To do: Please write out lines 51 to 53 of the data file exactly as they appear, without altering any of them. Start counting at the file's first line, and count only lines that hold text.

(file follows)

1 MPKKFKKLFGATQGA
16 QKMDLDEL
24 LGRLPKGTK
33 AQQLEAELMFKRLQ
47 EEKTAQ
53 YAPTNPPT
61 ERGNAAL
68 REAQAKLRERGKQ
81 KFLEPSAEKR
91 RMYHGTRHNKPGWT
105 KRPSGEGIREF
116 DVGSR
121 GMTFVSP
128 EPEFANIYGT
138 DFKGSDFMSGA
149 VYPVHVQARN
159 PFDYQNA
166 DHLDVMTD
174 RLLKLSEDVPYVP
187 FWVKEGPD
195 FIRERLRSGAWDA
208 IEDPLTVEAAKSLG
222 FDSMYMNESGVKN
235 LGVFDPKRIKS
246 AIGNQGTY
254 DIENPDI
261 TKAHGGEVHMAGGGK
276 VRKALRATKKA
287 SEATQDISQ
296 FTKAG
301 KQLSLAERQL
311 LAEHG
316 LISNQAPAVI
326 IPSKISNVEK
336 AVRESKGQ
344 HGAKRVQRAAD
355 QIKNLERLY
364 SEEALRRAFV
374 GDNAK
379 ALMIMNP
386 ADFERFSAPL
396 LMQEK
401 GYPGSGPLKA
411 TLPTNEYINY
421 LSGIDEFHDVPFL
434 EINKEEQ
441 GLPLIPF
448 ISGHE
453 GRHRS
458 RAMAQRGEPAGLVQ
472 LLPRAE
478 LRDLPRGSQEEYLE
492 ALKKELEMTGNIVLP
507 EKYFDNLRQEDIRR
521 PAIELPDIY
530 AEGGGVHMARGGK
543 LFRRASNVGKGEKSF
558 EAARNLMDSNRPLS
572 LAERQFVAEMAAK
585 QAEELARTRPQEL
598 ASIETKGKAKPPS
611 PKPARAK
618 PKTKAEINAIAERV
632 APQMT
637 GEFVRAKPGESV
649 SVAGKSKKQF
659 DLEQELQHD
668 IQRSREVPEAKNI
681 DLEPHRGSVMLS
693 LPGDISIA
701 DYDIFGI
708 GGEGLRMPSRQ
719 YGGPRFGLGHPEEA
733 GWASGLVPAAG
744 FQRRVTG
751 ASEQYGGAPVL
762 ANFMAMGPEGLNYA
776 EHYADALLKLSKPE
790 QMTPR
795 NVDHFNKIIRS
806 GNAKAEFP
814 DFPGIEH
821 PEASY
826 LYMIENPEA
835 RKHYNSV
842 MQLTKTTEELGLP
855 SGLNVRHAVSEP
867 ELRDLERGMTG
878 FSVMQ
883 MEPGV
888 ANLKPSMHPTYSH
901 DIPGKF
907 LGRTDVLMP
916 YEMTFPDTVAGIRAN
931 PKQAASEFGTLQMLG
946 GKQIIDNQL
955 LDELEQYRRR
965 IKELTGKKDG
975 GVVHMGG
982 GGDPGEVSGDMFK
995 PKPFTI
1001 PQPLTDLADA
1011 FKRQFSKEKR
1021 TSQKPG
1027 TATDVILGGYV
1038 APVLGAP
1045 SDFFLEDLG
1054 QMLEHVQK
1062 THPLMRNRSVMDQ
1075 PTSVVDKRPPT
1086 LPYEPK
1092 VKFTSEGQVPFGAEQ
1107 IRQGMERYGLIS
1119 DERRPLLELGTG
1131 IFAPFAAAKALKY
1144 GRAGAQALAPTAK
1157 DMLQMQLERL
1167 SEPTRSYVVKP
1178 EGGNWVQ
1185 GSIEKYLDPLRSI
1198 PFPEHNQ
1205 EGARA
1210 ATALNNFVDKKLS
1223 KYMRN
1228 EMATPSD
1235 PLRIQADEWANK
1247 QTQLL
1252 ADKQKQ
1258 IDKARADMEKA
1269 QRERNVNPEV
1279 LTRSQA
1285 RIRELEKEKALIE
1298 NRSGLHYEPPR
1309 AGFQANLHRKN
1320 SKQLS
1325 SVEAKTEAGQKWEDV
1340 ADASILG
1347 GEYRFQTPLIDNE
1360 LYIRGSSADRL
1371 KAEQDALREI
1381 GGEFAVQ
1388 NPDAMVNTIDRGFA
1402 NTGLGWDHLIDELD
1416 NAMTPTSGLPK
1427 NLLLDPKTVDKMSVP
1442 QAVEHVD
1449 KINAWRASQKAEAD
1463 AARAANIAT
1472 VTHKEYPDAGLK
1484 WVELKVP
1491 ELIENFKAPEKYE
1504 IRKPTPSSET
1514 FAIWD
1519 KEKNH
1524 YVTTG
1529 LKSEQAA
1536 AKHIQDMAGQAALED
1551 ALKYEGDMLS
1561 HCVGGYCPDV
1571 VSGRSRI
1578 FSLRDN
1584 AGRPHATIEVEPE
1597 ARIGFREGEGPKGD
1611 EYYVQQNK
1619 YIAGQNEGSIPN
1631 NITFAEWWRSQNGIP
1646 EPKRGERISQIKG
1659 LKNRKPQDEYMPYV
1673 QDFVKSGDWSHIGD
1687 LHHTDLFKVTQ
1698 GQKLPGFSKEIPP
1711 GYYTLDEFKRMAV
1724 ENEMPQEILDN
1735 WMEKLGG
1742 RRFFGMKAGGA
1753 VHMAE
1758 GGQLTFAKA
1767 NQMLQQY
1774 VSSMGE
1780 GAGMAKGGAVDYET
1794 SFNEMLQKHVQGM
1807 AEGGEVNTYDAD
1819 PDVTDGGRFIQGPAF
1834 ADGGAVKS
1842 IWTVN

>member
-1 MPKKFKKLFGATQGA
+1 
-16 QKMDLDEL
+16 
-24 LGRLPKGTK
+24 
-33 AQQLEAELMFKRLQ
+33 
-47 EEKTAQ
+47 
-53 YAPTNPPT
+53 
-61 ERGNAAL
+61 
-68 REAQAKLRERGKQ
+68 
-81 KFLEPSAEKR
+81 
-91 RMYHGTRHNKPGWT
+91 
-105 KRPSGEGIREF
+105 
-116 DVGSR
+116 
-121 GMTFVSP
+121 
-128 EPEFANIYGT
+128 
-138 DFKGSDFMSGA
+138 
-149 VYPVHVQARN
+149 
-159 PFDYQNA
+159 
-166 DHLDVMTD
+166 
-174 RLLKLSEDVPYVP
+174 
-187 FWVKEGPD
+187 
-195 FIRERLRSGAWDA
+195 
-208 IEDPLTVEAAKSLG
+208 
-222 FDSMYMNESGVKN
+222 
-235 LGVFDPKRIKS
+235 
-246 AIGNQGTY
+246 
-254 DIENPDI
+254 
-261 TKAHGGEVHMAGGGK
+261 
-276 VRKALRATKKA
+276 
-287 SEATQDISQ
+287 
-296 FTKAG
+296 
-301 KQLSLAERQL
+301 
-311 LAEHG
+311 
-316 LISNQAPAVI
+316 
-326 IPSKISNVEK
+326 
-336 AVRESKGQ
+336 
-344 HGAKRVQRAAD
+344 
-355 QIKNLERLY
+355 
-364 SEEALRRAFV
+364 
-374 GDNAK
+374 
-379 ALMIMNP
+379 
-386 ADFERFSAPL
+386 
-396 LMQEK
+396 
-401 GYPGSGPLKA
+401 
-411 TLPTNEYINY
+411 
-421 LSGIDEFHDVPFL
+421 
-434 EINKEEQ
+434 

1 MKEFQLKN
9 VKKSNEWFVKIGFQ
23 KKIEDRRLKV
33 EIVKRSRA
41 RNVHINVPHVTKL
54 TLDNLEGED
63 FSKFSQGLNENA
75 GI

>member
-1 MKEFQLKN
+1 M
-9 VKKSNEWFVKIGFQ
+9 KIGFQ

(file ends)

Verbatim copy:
472 LLPRAE
478 LRDLPRGSQEEYLE
492 ALKKELEMTGNIVLP